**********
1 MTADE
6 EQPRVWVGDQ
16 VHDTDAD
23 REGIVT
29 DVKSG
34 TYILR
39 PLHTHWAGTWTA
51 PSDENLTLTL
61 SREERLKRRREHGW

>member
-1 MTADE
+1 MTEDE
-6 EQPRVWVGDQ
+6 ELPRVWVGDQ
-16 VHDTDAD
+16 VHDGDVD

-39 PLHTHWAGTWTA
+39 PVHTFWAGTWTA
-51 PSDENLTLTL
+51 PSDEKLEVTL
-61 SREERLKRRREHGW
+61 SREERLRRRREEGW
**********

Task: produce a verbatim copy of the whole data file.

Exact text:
1 MTADE
6 EQPRVWVGDQ
16 VHDTDAD
23 REGIVT
29 DVKSG
34 TYILR
39 PLHTHWAGTWTA
51 PSDENLTLTL
61 SREERLKRRREHGW

>member
-1 MTADE
+1 MTEDE
-6 EQPRVWVGDQ
+6 ELPRVWVGDQ
-16 VHDTDAD
+16 VHDGDVD

-39 PLHTHWAGTWTA
+39 PVHTFWAGTWTA
-51 PSDENLTLTL
+51 PSDEKLEVTL
-61 SREERLKRRREHGW
+61 SREERLRRRREEGW